Hinduism is the third largest religion in the world (about 1 billion believers) and probably the most complex.
It encompasses almost all religious traditions in that region (with the exception of Buddhism and Jainism).
The word Hinduism is of Persian origin to refer to the Indus River (Hindu) and refers to all peoples who lived in the Indian subcontinent.
In Hinduism, there is no founder, as in other religions.
this, the deities (which can reach millions) are part of everyday life. Even though there are temples, worship is usually held in homes, there are altars for favorite gods.
In this belief system, dogmas are not rigid, which allows the incorporation of varied traditions.
However, sacred texts are largely respected, mostly written in Sanskrit. Of them, the Ramáiana and the Maabárata stand out, with religious and philosophical treatises, as well as mythical narratives about the rulers of ancient India.
Hinduism Customs and Beliefs
It is common among Hindus to practice singing (especially mantras), meditations and reciting religious texts.
Usually, the rituals involve offerings to the gods, worshiped in the form of images and meditations.
Among the Hindu rituals, we can mention:
Annaprashan, when the first food intake occurs;
Upanayanam, initiation in formal education for children of high caste;
the Shraadh, in which the banquets are revered.
Another important aspect refers to death and cremation, which is almost always mandatory. Not infrequently, Hindus also practice pilgrimages, the favorite destination is the Ganges River.
Another well-known aspect in Hinduism is the mantras, prayers in the form of intoned sounds that aid concentration during meditations. The best known mantra is "OM" (Aum).
The belief in reincarnation is another remarkable fact in this religion. Based on Karma, a moral law of cause and effect, reincarnation is the continuous cycle of rebirth to which we are subjected, called Samsara.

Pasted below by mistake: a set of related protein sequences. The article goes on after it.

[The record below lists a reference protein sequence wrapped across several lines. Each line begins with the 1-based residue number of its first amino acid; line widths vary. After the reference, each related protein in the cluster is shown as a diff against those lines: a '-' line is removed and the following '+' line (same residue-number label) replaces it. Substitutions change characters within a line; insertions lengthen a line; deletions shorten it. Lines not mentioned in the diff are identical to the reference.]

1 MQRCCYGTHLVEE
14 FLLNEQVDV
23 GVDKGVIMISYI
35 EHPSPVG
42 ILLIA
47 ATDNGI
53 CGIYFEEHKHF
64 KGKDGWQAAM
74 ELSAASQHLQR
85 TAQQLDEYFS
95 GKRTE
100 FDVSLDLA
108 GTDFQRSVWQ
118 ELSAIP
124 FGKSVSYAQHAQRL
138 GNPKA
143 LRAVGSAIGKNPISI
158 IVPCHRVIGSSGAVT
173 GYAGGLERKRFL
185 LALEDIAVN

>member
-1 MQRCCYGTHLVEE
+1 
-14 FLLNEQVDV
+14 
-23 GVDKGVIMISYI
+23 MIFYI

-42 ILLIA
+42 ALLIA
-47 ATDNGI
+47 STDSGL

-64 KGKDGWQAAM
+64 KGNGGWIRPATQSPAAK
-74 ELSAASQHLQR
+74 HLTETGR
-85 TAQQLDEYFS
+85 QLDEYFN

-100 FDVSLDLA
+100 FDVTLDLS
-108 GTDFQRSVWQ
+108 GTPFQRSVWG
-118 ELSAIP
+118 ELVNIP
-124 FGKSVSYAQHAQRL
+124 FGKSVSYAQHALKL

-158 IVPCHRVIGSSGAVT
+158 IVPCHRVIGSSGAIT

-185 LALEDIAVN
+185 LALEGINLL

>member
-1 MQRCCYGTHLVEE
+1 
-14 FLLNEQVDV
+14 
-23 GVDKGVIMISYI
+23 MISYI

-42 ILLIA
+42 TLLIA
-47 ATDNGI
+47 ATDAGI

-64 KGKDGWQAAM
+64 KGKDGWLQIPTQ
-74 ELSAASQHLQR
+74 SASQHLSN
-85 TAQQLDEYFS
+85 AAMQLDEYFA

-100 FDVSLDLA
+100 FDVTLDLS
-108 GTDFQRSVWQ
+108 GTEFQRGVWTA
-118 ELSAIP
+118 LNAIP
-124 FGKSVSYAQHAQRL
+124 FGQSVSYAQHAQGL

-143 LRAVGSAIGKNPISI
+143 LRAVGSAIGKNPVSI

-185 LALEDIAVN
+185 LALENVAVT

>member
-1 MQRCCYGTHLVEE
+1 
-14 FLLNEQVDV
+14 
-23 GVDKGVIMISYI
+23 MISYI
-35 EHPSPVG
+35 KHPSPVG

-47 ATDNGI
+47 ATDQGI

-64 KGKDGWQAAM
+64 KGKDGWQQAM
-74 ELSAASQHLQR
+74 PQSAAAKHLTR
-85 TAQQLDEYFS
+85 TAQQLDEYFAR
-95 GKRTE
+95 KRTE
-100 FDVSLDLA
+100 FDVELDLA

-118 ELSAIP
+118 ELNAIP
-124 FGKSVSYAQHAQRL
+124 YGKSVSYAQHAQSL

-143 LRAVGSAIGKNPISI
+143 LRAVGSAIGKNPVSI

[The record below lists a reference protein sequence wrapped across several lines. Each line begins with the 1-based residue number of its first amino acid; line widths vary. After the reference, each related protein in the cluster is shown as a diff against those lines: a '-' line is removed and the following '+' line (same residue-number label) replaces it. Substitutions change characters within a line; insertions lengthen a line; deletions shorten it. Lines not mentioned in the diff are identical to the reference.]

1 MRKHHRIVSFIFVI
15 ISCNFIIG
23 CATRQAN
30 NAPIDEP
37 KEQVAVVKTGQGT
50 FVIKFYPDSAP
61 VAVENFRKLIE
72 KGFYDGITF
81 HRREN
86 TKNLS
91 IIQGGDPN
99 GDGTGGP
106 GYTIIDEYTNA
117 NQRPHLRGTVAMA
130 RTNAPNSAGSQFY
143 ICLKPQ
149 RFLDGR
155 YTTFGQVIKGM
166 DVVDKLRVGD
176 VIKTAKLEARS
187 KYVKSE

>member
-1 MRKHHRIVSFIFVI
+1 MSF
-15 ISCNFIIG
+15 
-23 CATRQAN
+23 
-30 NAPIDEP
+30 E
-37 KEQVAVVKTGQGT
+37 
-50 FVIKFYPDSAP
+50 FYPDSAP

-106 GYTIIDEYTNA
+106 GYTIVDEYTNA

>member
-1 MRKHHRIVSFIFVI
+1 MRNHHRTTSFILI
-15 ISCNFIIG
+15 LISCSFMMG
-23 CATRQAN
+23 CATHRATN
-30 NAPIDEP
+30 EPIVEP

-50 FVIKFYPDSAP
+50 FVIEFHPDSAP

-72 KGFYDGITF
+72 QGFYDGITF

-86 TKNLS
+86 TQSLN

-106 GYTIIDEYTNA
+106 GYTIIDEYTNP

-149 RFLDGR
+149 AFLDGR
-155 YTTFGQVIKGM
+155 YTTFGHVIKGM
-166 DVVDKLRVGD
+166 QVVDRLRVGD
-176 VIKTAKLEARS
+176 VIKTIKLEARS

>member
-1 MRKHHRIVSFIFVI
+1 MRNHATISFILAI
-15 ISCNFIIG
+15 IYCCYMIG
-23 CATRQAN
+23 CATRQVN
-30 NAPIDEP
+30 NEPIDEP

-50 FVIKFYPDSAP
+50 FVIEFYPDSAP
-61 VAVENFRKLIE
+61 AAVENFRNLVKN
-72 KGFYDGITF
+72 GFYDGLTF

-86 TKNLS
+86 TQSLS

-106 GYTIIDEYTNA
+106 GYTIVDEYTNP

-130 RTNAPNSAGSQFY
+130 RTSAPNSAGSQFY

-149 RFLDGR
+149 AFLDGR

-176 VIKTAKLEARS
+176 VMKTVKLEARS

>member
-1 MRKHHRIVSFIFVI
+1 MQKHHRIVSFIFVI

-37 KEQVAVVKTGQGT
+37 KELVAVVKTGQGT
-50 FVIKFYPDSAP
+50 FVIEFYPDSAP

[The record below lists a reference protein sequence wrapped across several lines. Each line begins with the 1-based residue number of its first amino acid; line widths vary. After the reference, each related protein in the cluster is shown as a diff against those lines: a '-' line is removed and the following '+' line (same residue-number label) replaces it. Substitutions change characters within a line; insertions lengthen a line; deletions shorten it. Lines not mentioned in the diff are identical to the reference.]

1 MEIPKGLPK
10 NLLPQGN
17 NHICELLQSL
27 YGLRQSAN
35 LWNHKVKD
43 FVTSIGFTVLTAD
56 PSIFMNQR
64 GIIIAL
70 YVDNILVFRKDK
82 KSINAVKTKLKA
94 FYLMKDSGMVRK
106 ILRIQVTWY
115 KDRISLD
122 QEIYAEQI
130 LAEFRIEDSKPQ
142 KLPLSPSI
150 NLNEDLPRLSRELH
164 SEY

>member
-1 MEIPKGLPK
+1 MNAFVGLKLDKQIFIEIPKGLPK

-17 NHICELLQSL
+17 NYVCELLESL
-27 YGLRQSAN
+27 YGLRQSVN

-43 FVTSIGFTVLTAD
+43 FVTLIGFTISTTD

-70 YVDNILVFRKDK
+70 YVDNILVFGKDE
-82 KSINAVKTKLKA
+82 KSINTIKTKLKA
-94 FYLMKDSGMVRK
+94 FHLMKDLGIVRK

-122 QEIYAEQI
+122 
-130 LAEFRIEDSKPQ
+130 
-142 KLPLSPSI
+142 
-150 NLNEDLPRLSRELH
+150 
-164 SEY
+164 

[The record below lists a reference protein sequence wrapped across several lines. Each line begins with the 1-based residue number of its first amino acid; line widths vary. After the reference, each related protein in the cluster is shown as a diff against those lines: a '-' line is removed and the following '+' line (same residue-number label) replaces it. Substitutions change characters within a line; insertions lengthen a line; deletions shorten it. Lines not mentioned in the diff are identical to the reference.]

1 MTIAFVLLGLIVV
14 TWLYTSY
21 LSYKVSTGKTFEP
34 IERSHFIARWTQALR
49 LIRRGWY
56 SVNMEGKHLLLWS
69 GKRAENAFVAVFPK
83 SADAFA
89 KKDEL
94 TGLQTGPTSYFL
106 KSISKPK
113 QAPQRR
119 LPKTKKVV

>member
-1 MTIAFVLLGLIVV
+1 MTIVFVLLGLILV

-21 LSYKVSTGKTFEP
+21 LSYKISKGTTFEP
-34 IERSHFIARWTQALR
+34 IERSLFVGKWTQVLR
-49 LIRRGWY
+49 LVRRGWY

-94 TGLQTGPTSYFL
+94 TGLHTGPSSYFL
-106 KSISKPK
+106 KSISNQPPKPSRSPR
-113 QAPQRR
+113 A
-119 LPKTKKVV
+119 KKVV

It ends when Nirvana (moksha) is reached, a state of detachment and self-knowledge that is only reached by the most evolved spirits and who no longer need to reincarnate.
Remembering that among Hindus, a soul can be reincarnated many times and in different forms (animals and plants).
The veneration of images is another strong point, since the image is considered to be divine manifestations, for which there is a specific iconography in artistic terms.
Another curious fact is the amount of deities worshiped, reaching millions of different entities.
However the trinity (Trimurti): Brahma (creator of the Universe), Shiva (Supreme God) and Vishnu (responsible for the balance of the Universe) is the most popular.
Other deities, such as Ganesha (God of wisdom), Matsya (savior of the human species) and Sarasvati (matron of the arts and music) are also highly worshiped.
Finally, the gods (or devas) have many epic accounts in the Puranas, their descent to Earth is narrated, in divine incarnations called "Avatars".
History of Hinduism
Considered one of the oldest religions of mankind, Hinduism has its origin in prehistory and dates back to Ancient India.
However, it is in the pre-classical period (1500-500 BC), Iron Age of India, that the Vedas will be written by the Aryan invaders, instituting a uniform set of beliefs and forming Vedic Hinduism, the tribal gods were worshiped.
Thereafter, the Brahma-Vishnu-Shiva trinity will mark the period known as Brahmanic Hinduism.
Finally, Hybrid Hinduism will begin with the advent of Christianity and Islam.
It is important to remember that Hinduism was the path chosen by Indians for freedom in the 19th century, when Mahatma Gandhi led them, by peaceful means, to political independence.